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I want to create a text box containing HTML, to list all attributes belonging to the current atlas feature.

I think I can do this by hand, writing html which references each and every field. For a simple attribute table, with 3 or 4 fields, that will be quite easy. But for a bigger attribute table, with perhaps 20 fields, that process will be laborious and prone to error.

Is there any easy way to do this - or a workaround with the same result?

Another equivalent way to describe the problem is to say that I'd like to show the current atlas feature's attribute form on the atlas layout page. I don't think this can be done automatically.

I'm aware that I can display the attribute table, filtered to show only attributes for the current atlas feature. This (as above) works fine where there are limited attribute fields - but a table with 20 fields and longer strings (or similar) as values won't fit (running off the edge of the page).

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Using the expression builder, you can quickly create an expression that puts all the field names and field values into a text box. We'll be combining elements of the following expressions:

  • This expression gives you the attribute value of the current atlas feature: attribute( @atlas_feature, 'fieldname' )
  • This expression combines it with a text string, so it displays as "[field name]": [field value]: concat( '"fieldname"' ,': ', attribute( @atlas_feature, "fieldname" ))
    • If you want your text formatted another way, alter this expression to suit your needs. Use your modified expression in step 2 (below).
  • To combine all the field names and values so they look like this:

    "[field1 name]": [field1 value]

    "[field2 name]": [field2 value]

    "[field3 name]": [field3 value]

    use this expression:

    concat( '"field1name"' ,': ', attribute( @atlas_feature,  "field1name" ), '\n', 
      '"field2name"' ,': ', attribute( @atlas_feature,  "field2name" ), '\n' ,
      '"field3name"' ,': ', attribute( @atlas_feature,  "field3name" ))
    

To quickly create the above expression for any combination of fields, you can strategically copy and paste sections of it.

  1. First, copy and paste concat( into the expression builder.

    enter image description here

  2. Next, copy and paste one line of the expression without field names, like this :

    '__', ': ', attribute( @atlas_feature, __ ), '\n',
    

    Hit enter to start a new line (this is optional, but it makes the expression easier for you to read and edit).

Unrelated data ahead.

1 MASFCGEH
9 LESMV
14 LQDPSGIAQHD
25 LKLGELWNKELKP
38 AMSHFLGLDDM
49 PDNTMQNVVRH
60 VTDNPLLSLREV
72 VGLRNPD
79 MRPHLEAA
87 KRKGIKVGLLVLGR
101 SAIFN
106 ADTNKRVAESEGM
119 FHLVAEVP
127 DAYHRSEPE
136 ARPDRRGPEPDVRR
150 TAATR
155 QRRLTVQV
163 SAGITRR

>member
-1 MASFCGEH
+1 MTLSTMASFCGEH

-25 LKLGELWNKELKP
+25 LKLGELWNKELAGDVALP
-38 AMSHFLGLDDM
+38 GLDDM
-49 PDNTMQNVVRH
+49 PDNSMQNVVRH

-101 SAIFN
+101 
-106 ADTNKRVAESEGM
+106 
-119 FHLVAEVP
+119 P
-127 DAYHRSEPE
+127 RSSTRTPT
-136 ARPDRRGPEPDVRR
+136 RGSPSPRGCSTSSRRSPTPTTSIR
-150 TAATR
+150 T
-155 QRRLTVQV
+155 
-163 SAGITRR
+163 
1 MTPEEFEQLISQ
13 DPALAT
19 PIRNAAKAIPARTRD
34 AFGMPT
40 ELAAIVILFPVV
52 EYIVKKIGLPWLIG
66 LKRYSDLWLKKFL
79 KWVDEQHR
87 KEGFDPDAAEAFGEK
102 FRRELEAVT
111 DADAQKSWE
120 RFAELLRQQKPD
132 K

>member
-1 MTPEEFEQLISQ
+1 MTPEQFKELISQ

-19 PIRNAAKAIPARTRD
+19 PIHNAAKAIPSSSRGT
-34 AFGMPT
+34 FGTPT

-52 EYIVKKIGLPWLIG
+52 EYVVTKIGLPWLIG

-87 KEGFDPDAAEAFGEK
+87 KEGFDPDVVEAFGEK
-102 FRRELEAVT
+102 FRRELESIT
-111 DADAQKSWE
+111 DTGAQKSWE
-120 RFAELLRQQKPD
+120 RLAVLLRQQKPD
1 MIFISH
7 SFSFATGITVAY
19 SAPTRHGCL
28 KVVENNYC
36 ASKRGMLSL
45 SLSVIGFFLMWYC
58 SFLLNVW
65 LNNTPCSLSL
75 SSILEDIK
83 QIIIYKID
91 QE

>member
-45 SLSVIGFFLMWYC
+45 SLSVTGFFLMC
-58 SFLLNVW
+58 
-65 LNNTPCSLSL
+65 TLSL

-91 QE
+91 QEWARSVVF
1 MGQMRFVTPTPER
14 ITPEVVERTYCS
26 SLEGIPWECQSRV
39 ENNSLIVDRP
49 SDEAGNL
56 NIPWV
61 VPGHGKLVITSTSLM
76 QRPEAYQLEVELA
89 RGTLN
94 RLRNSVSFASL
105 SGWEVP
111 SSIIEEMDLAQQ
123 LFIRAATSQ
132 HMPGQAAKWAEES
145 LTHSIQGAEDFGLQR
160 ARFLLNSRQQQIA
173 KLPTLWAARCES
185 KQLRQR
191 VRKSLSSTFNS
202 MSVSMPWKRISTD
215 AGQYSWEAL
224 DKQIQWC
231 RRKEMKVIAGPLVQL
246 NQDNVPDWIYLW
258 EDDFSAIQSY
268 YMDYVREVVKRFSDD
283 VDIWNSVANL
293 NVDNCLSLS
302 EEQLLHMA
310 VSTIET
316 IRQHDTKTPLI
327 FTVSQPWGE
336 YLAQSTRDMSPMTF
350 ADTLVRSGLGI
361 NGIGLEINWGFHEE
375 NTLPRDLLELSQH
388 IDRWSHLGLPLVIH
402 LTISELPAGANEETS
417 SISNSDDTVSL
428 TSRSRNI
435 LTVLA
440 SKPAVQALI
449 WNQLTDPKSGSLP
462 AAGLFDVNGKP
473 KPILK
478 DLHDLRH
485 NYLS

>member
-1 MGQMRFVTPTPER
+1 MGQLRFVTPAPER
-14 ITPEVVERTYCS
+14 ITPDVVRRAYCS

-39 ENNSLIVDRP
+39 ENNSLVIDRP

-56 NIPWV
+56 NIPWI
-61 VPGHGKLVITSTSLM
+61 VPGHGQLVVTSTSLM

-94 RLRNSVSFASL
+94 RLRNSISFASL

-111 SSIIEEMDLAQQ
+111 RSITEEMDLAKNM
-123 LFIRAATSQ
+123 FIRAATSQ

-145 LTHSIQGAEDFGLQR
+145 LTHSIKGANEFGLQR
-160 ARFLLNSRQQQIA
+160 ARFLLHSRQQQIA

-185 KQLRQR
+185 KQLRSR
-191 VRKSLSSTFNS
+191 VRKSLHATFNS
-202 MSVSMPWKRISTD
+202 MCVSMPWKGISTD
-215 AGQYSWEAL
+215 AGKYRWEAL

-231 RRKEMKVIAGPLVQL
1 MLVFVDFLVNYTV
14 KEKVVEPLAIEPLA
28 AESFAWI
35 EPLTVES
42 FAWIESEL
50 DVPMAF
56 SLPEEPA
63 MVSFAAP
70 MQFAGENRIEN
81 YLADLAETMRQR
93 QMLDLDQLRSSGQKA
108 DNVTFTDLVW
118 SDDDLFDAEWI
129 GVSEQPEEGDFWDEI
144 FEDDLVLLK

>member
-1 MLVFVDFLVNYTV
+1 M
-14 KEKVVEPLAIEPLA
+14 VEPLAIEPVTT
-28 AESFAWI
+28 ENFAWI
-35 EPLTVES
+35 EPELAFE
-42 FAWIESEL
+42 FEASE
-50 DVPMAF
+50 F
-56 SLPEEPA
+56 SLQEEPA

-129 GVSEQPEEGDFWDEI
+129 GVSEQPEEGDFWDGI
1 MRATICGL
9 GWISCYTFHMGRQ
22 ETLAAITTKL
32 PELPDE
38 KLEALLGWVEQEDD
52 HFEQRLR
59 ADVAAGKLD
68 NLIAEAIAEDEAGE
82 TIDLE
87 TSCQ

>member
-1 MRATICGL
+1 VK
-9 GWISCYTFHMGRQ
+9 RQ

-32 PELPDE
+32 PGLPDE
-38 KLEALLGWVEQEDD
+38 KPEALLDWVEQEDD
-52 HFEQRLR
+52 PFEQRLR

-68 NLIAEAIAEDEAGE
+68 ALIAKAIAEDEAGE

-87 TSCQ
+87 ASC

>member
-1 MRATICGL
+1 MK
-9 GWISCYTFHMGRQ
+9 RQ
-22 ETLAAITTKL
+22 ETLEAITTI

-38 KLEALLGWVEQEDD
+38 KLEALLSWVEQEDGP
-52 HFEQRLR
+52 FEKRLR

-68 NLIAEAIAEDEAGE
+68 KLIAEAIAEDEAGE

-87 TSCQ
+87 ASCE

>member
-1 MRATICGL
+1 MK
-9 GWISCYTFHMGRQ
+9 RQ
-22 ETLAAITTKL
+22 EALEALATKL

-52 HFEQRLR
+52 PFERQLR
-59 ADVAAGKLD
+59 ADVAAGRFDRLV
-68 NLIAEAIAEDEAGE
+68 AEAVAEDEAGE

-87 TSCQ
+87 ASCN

3. Repeat step 2 until your expression has as many lines as you have attributes.

    enter image description here

  4. Double-click on the first underscore __ in the first line to highlight it. Open the "Fields and Values" section of the Expression Builder help. Double-click the first field name to replace the underscore with the field name. Repeat for the second underscore in the first line.

    enter image description here

  5. Repeat step 4 until all your field names are added to the expression.

  6. Remove the final linebreak and comma: , '\n'. Close the concat function with a right parenthesis: ).

    enter image description here

  7. Check the "output preview" at the bottom of the expression builder. If the preview looks good, go ahead and click OK.

    enter image description here

Note: Make sure the "render as HTML" box isn't checked. If the label is rendered as HTML, the line breaks won't display properly. Instead they show as spaces, and the text is all on one line, like this:

enter image description here

  • Thanks. Not automatic, but not a bad workaround so I've marked this as answered. I like that you've created the full string with the underscores first - replacing these with the field names. That will keep things tidier. The details I'm familiar with, but with lots of fields its too easy to lose track. I'm also wondering whether it might be practical to write a short python script to write this expression for us (either inside or outside QGIS)... I'd be surprised if nobody else has done this already... I can't be the only one working with large numbers of fields. – Rostranimin May 1 at 19:36
  • What I've done is created a workaround to avoid learning to code in Python. I'm sure it's possible to automate this method. Just add in a loop and you've got your pseudocode written. – csk May 1 at 19:57

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